In this form, the inequality to be proven (in the case $$m_B) is $$\frac{1+m_B}{1+m_A}\leq \frac{1+u_A^\top(K+I_n)^{-1} u_A}{1+u_B^\top(K+I_n)^{-1} u_B}\leq \frac{1+m_A}{1+m_B}.$$ Alas, I'm not sure how to proceed from here. One could appeal to the spectral theorem to write the eigendecomposition of $$K$$, but this seems to lead back to the expression in the problem statement. Other decompositions of positive definite $$K$$ which may be useful are the Cholesky decomposition or the related LDLT decomposition. The Woodbury matrix identity may also be useful in handling the inverse. Finally, the fact that $$K$$ has positive entries may make it useful to explore the Perron-Frobenius theorem.

• Based on some numerical checks of my own, it appears that $u_A^\top (K+I_n)^{-1} u_A > u_B^\top (K+I_n)^{-1} u_B$ when $m_A>m_B$. (This is plausible to me on the grounds that $u_A-u_B$ is a non-negative vector.) If so, then one may sharpen the lower bound to $$\det(A^{-1}B)\leq 1 < \det[(B+K)^{-1}(A+K)].$$ This still leaves the upper bound... – Semiclassical Aug 12 at 18:04
• Thank you for the suggestions! Your formulation seems to be more natural than mine, so I edited my question accordingly. I also think it seems like 1 is a lower bound if $𝑚_𝐵<𝑚_𝐴$ and it is an upper bound if $𝑚_𝐵>𝑚_𝐴$, but I has not been able to prove it. – kx526 Aug 13 at 0:18
• If $(K+I_n)^{-1}$ were a matrix with only positive entries, the fact that $u_A-u_B$ is a non-negative vector implies that $u_A^T(K+I_n)^{-1}u_A - u_B^T(K+I_n)^{-1}u_B \geq 0$. Here, $(K+I_n)^{-1}$ can have negative entries although we know that it is symmetric positive definite and hence its eigenvalues are positive. The post shows that we need not have $u_A^T(K+I_n)^{-1}u_A - u_B^T(K+I_n)^{-1}u_B \geq 0$. – kx526 Aug 13 at 0:45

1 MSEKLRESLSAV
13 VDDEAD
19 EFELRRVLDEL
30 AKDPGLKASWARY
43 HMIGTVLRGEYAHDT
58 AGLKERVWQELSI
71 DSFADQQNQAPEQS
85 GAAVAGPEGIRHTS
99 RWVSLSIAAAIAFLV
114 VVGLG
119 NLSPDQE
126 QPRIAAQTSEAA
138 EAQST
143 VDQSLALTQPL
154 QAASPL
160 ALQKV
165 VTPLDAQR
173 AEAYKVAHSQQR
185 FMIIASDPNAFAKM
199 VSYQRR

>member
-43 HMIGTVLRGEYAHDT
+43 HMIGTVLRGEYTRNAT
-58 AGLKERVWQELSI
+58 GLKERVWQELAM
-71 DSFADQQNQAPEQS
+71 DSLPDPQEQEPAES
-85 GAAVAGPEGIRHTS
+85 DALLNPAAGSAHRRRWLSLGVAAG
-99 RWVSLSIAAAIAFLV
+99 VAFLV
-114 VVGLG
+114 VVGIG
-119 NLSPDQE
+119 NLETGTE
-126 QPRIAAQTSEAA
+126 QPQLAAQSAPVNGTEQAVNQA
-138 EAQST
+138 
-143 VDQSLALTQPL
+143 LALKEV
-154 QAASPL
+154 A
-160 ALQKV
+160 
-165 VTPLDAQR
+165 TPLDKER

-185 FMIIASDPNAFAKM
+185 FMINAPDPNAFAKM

• I agree that $K$ being positive definite isn't enough by itself. But we also know that $K$ has positive entries, and that's why I thought the sharper bound was plausible. But absent an actual proof, it remains a conjecture. – Semiclassical Aug 13 at 1:24
• As shown here, $K$ being symmetric positive definite with positive entries and $m_B<m_A$ do not imply that $u_A^T(K+I_n)^{-1}u_A-u_B^T(K+I_n)^{-1}u_B \geq 0$. However, $$\frac{1+m_B}{1+m_A} \leq \frac{1+u_A^\top(K+I_n)^{-1} u_A}{1+u_B^\top(K+I_n)^{-1} u_B} \leq \frac{1+m_A}{1+m_B}$$ still holds even when I let $K=M$ where $M$ is the example matrix given in the previously mentioned post... – kx526 Aug 13 at 14:49